Royal Munster Fusiliers Memorial Ieper
Behind St Martin’s Cathedral in Ieper there is a Celtic cross that forms a memorial for the Royal Munster Fusiliers soldiers who died in World War One.
Royal Munster Fusiliers Memorial Ieper
A tricolour flies from a flagpole alongside the monument to mark its connection with Ireland and Co. Cork in particular. The plaque contains the coat of arms for Munster (the three antique crowns of the medieval lordships).
The symbol of Munster engraved on the memorial in Ieper
It reads: “In memory of those men of Munster who died fighting for freedom. A tribute erected by the people of the province and Cork its capital city.”
A tribute from Cork and Munster
There is also a similar inscription in Irish and one in French, where two wreaths had been laid.
Inscription in French
The Irish version of the English inscription reads as follows:
Irish inscription, Royal Munster Fusiliers Memorial
Kinsale Harbour from Charles Fort
Two 17thC forts guard the entrance to Kinsale harbour in County Cork. The view shown here is from Charles Fort, built later than James’ Fort, a similar star-shaped stronghold on the other side of the inlet. This was designed to resist attack by cannon.
Entrance to Charles Fort
Charles Fort is built on the site of an earlier defence, Ringcurran Castle, which featured prominently during the Siege of Kinsale in 1601. The fort, named after King Charles II, was designed in the 1670/80 period by the Surveyor-general Sir William Robinson, who also designed the Royal Hospital in Kilmainham, Dublin. It was one of the largest forts built in Ireland and had three bastions, projecting outwards from the main wall, facing the land, and two half-bastions where the walls reached the water. When combined with the guns on the opposite side of the approach to Kinsale, these guns would be a serious deterrent to any potential invading force.
Charles Fort (Wikimedia Commons)
The fort was besieged by John Churchill, 1st Duke of Marlborough (a relative of Winston Churchill) in 1690 during the Williamite War. Repairs were made following the siege, and the fort remained in use as a British Army barracks for several hundred years afterwards. It had its own hospital block as well as a parade ground. A very helpful guide from the Office of Public Works gave a very interesting presentation on the history of the site.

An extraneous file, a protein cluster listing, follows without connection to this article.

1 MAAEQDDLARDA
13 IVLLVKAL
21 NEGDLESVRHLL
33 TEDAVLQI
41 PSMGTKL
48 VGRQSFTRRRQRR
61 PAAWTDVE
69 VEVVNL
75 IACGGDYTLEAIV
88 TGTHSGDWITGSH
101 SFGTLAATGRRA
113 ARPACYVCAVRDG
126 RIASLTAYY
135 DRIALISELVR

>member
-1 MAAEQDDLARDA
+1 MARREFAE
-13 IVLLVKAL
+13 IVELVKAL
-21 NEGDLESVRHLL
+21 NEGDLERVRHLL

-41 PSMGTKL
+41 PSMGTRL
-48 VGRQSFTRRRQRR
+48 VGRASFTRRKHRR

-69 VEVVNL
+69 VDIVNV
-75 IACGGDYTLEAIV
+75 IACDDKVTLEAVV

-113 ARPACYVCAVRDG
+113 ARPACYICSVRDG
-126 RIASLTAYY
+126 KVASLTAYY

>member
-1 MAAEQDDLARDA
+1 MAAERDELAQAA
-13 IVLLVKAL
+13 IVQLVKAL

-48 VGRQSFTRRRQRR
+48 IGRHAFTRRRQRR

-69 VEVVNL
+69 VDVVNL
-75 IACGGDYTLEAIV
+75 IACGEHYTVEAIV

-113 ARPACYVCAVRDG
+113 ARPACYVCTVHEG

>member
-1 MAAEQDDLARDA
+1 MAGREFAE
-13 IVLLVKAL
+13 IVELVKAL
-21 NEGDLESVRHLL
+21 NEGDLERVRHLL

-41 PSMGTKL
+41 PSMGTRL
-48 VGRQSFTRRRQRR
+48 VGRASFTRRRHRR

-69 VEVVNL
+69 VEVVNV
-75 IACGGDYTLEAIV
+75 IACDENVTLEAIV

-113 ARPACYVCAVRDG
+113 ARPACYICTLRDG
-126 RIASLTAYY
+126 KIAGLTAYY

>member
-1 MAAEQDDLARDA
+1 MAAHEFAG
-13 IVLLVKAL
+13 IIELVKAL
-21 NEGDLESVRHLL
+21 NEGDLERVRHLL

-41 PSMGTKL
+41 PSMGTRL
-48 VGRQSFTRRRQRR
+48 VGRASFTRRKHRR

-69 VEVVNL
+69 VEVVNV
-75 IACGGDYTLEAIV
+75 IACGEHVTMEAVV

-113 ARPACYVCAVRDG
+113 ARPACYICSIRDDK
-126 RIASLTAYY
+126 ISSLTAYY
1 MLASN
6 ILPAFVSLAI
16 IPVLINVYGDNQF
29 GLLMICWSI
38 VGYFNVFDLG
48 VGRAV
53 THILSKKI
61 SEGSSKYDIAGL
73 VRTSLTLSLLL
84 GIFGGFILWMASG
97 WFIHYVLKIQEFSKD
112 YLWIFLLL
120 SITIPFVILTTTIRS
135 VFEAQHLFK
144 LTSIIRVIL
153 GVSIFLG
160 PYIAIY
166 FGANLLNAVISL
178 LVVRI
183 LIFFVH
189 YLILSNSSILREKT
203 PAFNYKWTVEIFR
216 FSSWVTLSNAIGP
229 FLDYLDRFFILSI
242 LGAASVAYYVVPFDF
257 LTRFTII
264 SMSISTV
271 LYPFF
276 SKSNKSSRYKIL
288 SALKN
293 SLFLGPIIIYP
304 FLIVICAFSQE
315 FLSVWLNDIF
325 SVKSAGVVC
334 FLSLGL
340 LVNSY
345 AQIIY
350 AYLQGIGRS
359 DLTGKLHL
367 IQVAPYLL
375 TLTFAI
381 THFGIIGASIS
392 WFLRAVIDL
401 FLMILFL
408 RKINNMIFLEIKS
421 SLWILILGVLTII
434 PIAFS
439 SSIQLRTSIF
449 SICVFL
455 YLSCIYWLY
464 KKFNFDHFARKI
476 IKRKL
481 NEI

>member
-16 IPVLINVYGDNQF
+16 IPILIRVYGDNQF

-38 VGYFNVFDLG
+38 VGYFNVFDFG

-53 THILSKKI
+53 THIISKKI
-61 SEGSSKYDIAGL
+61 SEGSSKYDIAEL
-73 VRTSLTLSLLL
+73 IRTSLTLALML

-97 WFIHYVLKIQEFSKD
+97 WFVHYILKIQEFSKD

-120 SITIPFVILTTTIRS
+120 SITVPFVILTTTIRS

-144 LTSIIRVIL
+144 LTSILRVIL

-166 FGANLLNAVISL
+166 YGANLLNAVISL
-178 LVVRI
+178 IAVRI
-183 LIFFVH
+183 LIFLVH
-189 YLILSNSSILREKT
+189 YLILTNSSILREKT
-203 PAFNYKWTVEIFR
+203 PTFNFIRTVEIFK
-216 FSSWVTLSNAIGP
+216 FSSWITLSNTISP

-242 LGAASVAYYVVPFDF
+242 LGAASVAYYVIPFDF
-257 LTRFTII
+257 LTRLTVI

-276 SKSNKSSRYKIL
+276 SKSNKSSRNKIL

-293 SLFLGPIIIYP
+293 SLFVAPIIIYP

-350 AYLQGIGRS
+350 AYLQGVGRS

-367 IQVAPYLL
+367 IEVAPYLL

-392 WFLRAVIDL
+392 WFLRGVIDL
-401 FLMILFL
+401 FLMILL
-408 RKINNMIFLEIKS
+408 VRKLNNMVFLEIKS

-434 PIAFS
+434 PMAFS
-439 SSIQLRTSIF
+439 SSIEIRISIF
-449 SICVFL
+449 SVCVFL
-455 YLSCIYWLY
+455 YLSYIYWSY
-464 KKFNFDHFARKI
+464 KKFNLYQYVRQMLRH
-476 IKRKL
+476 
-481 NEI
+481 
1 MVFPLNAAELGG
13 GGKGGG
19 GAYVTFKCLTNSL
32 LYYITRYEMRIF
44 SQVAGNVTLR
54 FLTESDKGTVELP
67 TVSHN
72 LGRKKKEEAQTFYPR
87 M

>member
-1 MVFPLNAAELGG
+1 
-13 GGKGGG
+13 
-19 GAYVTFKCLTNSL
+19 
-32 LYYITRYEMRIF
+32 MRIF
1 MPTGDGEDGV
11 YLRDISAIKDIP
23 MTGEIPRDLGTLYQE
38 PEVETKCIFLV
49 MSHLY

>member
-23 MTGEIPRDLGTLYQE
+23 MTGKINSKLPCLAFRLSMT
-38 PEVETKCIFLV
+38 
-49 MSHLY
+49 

An early lighthouse was established here in the 17th century. British forces left the fort following the Anglo-Irish Treaty in 1921, but it fell out of use after being burned by the retreating anti-Treaty forces during the Irish Civil War in 1922. The complex was declared a National Monument in 1971 and has been partly restored by the heritage service, Dúchas.
Abandoned buildings, Charles Fort
Many years ago when I was a child on holidays I remember my father bringing us to Blarney Castle and kissing the stone. At least I have a vague memory of it and if it has done me any good then nearly forty years of broadcasting can be my proof!
Although I remember that visitors had to lean backwards to kiss the stone, while being helped to hold on to two iron bars, one on each side, I cannot remember the surroundings very well. So it was a pleasure to be able to visit the Castle once again, this time with a coach party of fifty (**in deference to my wife and at least two others I must add the word: MAINLY) retired people from the Tyrone and Monaghan areas.
The 100 or so steps inside the castle tower are narrow and steep and you have to be careful not to knock your head when you go through entrances or archways. But the view from the battlements is worth the climb.
Battlements, Blarney Castle
Kissing the famous stone is said to give you the “gift of the gab”. The story has featured in movies, including one starring Bing Crosby, as one of the information boards reminds visitors. The history of the Castle can be found here. Blarney Castle, as viewed by the modern day visitor, is the third building to have been erected on the site. The first in the tenth century was a wooden structure. Around 1210 A.D. this was replaced by a stone structure which had the entrance some twenty feet above the ground on the north face. This building was demolished for foundations. In 1446 the third castle was erected by Dermot McCarthy, King of Munster and the keep still remains standing.
Blarney House was designed by Sir Thomas Lanyon and was built in 1874 by the Jefferyes family. It is in the same Scottish baronial style as Stormont Castle or Castle Leslie. It is private and only open to the public during the summer. It is the home of Sir Charles Colthurst. It was interesting to see him interviewed in a recent television documentary on Ireland presented by James Nesbitt on UTV.